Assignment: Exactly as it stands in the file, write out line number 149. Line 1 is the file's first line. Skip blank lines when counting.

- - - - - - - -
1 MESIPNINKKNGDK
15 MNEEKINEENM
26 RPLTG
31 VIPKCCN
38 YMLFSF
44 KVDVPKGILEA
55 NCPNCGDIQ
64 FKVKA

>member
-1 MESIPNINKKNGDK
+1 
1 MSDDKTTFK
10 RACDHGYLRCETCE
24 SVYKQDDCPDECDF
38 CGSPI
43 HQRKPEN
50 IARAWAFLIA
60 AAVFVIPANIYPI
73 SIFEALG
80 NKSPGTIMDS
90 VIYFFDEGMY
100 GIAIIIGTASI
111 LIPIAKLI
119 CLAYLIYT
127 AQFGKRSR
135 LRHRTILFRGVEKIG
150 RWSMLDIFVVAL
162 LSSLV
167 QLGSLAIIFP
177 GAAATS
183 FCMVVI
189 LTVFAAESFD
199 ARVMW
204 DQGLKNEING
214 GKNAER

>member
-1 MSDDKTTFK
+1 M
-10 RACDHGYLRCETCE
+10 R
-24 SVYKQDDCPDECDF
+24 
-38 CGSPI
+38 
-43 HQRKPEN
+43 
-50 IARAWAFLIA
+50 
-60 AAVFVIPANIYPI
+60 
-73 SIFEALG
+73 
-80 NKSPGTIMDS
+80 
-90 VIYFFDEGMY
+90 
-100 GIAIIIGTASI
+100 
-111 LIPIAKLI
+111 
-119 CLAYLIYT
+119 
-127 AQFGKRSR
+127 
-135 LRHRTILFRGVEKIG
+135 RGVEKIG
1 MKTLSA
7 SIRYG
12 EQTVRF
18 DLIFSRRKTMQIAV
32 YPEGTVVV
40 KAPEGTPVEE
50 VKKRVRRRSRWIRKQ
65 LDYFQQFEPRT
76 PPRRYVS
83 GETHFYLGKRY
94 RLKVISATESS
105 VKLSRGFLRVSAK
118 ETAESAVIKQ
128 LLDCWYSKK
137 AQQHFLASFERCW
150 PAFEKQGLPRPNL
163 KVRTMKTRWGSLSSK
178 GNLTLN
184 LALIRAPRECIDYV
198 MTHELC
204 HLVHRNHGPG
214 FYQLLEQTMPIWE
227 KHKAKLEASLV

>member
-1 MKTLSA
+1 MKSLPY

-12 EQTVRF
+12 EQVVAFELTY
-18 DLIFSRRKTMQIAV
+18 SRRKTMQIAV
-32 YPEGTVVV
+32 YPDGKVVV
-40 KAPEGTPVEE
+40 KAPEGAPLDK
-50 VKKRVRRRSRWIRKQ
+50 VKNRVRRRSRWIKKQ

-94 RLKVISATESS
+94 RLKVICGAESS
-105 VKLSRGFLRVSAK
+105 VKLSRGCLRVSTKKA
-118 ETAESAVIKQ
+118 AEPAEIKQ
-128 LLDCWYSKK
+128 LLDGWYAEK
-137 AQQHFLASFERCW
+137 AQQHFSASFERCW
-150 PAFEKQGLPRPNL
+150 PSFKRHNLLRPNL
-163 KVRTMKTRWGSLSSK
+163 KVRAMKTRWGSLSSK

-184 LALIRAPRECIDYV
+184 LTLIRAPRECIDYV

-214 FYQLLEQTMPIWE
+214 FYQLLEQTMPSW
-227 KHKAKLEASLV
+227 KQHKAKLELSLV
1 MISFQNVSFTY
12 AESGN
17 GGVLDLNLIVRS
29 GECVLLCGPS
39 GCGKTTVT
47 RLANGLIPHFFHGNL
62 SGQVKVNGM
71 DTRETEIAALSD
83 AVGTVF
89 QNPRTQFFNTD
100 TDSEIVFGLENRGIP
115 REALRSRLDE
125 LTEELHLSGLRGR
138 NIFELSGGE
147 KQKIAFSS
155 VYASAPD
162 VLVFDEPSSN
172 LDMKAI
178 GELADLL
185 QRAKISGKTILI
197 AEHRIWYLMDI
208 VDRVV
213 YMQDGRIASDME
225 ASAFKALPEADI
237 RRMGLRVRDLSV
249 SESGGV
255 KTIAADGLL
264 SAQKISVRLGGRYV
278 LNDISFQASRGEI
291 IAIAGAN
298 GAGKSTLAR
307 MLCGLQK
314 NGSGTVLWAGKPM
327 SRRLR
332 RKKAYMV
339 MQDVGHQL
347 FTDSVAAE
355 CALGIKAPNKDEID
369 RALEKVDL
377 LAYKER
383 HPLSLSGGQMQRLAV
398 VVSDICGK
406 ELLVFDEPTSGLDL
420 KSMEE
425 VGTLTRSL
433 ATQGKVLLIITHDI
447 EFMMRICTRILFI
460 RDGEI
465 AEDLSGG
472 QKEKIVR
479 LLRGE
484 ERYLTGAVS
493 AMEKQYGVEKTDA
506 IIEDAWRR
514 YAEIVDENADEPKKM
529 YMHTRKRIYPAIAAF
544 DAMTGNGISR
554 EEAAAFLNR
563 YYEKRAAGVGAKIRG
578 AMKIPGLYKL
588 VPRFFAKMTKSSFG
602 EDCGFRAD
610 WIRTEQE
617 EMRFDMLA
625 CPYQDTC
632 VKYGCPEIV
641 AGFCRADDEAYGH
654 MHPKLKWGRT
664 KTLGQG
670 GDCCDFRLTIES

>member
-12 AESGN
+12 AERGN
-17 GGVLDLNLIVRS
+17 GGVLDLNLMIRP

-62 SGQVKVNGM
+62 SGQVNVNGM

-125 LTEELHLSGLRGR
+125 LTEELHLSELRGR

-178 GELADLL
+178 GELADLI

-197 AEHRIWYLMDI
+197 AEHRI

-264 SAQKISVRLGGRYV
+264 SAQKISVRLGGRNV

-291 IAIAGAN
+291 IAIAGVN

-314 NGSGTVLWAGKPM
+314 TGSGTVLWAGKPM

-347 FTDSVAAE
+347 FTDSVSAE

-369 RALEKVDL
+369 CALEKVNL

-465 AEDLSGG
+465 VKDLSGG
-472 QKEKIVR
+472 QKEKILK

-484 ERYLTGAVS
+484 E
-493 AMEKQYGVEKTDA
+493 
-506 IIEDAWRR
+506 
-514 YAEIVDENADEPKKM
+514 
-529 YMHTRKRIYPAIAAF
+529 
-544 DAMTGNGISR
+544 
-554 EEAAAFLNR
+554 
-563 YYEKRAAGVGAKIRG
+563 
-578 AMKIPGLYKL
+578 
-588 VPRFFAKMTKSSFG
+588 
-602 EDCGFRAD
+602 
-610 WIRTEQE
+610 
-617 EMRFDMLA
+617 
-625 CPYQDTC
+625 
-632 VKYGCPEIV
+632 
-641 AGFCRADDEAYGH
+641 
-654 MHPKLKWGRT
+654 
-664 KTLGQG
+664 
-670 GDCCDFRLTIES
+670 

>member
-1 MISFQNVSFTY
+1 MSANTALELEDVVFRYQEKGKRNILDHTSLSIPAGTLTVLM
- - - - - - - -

255 KTIAADGLL